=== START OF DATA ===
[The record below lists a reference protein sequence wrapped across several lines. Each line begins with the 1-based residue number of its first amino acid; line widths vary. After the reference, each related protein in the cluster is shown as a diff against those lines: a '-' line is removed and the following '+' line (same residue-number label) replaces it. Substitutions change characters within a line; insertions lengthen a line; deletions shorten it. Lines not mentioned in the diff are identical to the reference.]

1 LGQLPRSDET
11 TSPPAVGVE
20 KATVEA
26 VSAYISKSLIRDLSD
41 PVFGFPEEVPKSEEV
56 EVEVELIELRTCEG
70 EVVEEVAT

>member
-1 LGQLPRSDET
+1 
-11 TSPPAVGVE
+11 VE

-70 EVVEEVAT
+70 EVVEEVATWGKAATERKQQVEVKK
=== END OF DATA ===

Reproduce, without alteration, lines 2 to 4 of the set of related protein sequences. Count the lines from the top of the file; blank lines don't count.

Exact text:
1 LGQLPRSDET
11 TSPPAVGVE
20 KATVEA